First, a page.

Trump's trade chief suggested using Brexit as a chance to steal U.K. business
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A well-known billionaire Wilbur Ross that will be in charge of negotiating a trade deal with the U.K. called Brexit a "God-given" opportunity to take advantage of the country's vulnerable economic situation.

Wilbur Ross, a billionaire with a fortune of about $3 billion, was recently chosen by the U.S. president-elect Donald Trump to join his incoming office as a new chief of trade. The 79-year old businessman has a long track record of successful business activities and is known as the "king of bankruptcy", a nickname that refers to his achievements in recovering bankrupt companies that made him and his private-equity firm W.L. Ross & Co.a fortune of billions.

Ross was one of the architects of Trump's pro-American trade policy and, as part of his future position as the Head of the U.S. Commerce Department, he will be responsible for reaching an agreement on a free trade deal with Britain. However, the holiday report of The Times revealed some comments made by Ross prior to his appointment as Trump's trade chief that question the motives of the U.S. administration.

According to The Times, the businessman told a group of Cypriot financials a few months ago that the current post-Brexit "period of confusion" in the country is a "God-given opportunity" for the rivals to draw businesses away from the country.

“I recommend that Cyprus should adopt and immediately announce even more liberal financial service policies than it already has so that it can try to take advantage of the inevitable relocations that will occur during the period of confusion,” The Times quoted Ross saying.

He also mentioned such European cities as Dublin and Frankfurt to be the ones to benefit from this opportunity as the biggest banks located in the City of London fear the country's separation from the single European market. The Huffington Post cited the Labour Party saying that these newly-discovered comments of Trump's ally should serve as a warning that other countries are interested in taking advantage of Britain's vulnerable position.

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The Times story created a dissonance among the British politicians because of Ross's future position as a key figure in the trade deal negotiations between the two countries. The businessman's comments sparked speculations that the U.S. may seek to exploit the current economic situation to steal business from the U.K. For the country, the trade agreement with the United States is a very important part of their post-Brexit political agenda as the U.S. is Britain's biggest single trading partner.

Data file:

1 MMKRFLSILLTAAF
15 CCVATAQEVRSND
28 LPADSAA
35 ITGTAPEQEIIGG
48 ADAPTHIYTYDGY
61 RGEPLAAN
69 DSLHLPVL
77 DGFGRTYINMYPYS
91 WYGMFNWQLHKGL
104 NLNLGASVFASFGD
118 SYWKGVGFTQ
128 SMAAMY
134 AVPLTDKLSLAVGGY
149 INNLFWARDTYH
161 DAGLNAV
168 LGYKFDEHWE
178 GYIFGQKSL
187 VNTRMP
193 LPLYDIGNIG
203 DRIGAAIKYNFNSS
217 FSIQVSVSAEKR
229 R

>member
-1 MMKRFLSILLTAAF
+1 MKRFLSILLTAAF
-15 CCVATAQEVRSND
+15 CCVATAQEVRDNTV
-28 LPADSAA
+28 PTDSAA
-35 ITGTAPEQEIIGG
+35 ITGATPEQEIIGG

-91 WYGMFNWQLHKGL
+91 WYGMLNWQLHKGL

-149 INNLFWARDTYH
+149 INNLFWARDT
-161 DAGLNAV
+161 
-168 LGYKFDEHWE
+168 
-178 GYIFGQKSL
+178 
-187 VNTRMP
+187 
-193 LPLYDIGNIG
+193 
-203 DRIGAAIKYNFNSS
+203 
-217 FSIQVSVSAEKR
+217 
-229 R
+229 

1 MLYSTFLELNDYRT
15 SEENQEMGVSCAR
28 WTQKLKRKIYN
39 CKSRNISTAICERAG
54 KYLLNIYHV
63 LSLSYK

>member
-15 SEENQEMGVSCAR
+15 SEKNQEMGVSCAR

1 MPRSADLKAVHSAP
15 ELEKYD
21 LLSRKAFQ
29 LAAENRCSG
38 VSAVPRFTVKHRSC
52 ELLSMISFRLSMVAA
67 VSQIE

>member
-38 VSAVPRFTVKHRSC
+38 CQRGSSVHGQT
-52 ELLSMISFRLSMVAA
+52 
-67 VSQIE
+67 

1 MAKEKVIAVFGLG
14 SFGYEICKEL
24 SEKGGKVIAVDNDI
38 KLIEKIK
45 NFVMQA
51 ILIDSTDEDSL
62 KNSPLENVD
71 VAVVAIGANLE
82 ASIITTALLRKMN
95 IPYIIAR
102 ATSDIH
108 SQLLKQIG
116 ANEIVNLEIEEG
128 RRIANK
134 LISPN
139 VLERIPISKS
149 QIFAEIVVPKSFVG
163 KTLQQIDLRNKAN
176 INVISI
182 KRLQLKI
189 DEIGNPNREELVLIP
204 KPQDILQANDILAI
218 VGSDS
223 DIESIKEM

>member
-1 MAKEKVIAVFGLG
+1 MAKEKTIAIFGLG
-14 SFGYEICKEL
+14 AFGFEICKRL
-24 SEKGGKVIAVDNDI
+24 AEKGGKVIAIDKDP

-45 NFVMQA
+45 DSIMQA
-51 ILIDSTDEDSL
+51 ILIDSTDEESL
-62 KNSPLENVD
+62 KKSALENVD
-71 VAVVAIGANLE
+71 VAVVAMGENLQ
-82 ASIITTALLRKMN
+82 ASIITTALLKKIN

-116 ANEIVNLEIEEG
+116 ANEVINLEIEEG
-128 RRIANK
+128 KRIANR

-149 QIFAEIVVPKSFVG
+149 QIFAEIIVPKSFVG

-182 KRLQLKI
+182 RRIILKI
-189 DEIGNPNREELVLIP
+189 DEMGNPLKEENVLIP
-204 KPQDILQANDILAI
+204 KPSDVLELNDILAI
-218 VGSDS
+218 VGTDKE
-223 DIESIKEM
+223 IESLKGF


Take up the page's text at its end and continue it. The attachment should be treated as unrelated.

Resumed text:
“Wilbur Ross’s comments are a stark reminder that the trade deals Britain will agree in future will not depend on goodwill from our partners, but on their own shrewd political and economic calculations. Theresa May’s government has failed to articulate a coherent vision of what kind of economy Brexit Britain will be. This makes us weak and vulnerable in the eyes of others," the shadow international trade secretary Barry Gardiner told The Times.

Britain's trade worries are also aggravated by the "Trump trade doctrine" that was supported and promoted by Wilbur Ross. The doctrine says that every single new trade deal made by the U.S. must reduce the country's trade deficit, support manufacturing and economic growth. This would be a difficult condition to meet for the U.K., considering that it has a trade surplus with the U.S.

“I favor world trade myself. A lot of our businesses engage in international trade. But over the years I’ve also learned quite a few of the trade deals that we’ve made have been just plain bad deals. There’s nothing inconsistent with being an advocate of trade and yet saying you need to do deals that make sense,” Ross told the Wall Street Journal in an interview.

It is the combination of heavy uncertainty around Britain's political course that has been keeping major businesses, especially financials, in confusion for months and the aggressive foreign trade plans of the incoming Trump's administration that create this conflict of interests. However, it is yet to see whether there will be a problem with the trade deal negotiations between the countries, as a number of experts previously believed that the United Kingdom would actually benefit from Trump's plans to renegotiate NAFTA with Canada and Mexico.

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Source: The Times

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